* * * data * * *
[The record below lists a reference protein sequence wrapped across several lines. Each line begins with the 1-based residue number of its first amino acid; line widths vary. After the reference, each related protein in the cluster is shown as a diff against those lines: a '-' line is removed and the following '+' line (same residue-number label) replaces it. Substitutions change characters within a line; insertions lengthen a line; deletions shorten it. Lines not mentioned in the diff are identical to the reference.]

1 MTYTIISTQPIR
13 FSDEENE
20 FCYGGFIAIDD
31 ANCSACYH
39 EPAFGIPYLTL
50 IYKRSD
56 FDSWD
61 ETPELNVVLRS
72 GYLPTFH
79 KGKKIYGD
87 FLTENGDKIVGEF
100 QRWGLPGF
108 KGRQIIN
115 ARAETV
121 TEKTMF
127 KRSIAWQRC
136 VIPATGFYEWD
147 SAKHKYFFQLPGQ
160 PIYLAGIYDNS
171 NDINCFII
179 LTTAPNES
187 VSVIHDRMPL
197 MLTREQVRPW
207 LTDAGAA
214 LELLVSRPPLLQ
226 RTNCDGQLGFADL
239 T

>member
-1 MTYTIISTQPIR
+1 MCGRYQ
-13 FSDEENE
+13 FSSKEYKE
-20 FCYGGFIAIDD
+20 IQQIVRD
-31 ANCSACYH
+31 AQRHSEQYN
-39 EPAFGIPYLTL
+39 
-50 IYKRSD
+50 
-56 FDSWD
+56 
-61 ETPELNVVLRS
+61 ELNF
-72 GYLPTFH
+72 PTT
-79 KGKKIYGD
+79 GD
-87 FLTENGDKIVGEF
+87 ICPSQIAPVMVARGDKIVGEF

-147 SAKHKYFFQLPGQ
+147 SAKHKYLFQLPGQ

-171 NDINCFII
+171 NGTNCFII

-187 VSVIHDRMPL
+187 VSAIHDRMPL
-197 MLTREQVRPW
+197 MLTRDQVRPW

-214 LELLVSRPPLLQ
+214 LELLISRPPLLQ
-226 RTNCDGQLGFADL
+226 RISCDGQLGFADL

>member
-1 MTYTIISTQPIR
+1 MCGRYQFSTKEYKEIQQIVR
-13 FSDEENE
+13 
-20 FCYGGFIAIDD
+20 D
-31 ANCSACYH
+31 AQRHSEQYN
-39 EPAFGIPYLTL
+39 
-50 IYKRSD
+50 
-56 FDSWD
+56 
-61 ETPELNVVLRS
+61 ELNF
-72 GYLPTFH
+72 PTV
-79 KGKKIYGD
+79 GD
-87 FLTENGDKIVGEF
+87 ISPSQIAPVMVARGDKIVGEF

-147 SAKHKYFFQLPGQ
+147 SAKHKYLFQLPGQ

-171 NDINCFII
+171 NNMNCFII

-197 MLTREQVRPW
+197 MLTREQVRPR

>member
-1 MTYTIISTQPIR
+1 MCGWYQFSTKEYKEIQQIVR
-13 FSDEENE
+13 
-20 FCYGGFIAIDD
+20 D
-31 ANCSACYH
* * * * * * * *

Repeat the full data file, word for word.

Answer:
[The record below lists a reference protein sequence wrapped across several lines. Each line begins with the 1-based residue number of its first amino acid; line widths vary. After the reference, each related protein in the cluster is shown as a diff against those lines: a '-' line is removed and the following '+' line (same residue-number label) replaces it. Substitutions change characters within a line; insertions lengthen a line; deletions shorten it. Lines not mentioned in the diff are identical to the reference.]

1 MTYTIISTQPIR
13 FSDEENE
20 FCYGGFIAIDD
31 ANCSACYH
39 EPAFGIPYLTL
50 IYKRSD
56 FDSWD
61 ETPELNVVLRS
72 GYLPTFH
79 KGKKIYGD
87 FLTENGDKIVGEF
100 QRWGLPGF
108 KGRQIIN
115 ARAETV
121 TEKTMF
127 KRSIAWQRC
136 VIPATGFYEWD
147 SAKHKYFFQLPGQ
160 PIYLAGIYDNS
171 NDINCFII
179 LTTAPNES
187 VSVIHDRMPL
197 MLTREQVRPW
207 LTDAGAA
214 LELLVSRPPLLQ
226 RTNCDGQLGFADL
239 T

>member
-1 MTYTIISTQPIR
+1 MCGRYQ
-13 FSDEENE
+13 FSSKEYKE
-20 FCYGGFIAIDD
+20 IQQIVRD
-31 ANCSACYH
+31 AQRHSEQYN
-39 EPAFGIPYLTL
+39 
-50 IYKRSD
+50 
-56 FDSWD
+56 
-61 ETPELNVVLRS
+61 ELNF
-72 GYLPTFH
+72 PTT
-79 KGKKIYGD
+79 GD
-87 FLTENGDKIVGEF
+87 ICPSQIAPVMVARGDKIVGEF

-147 SAKHKYFFQLPGQ
+147 SAKHKYLFQLPGQ

-171 NDINCFII
+171 NGTNCFII

-187 VSVIHDRMPL
+187 VSAIHDRMPL
-197 MLTREQVRPW
+197 MLTRDQVRPW

-214 LELLVSRPPLLQ
+214 LELLISRPPLLQ
-226 RTNCDGQLGFADL
+226 RISCDGQLGFADL

>member
-1 MTYTIISTQPIR
+1 MCGRYQFSTKEYKEIQQIVR
-13 FSDEENE
+13 
-20 FCYGGFIAIDD
+20 D
-31 ANCSACYH
+31 AQRHSEQYN
-39 EPAFGIPYLTL
+39 
-50 IYKRSD
+50 
-56 FDSWD
+56 
-61 ETPELNVVLRS
+61 ELNF
-72 GYLPTFH
+72 PTV
-79 KGKKIYGD
+79 GD
-87 FLTENGDKIVGEF
+87 ISPSQIAPVMVARGDKIVGEF

-147 SAKHKYFFQLPGQ
+147 SAKHKYLFQLPGQ

-171 NDINCFII
+171 NNMNCFII

-197 MLTREQVRPW
+197 MLTREQVRPR

>member
-1 MTYTIISTQPIR
+1 MCGWYQFSTKEYKEIQQIVR
-13 FSDEENE
+13 
-20 FCYGGFIAIDD
+20 D
-31 ANCSACYH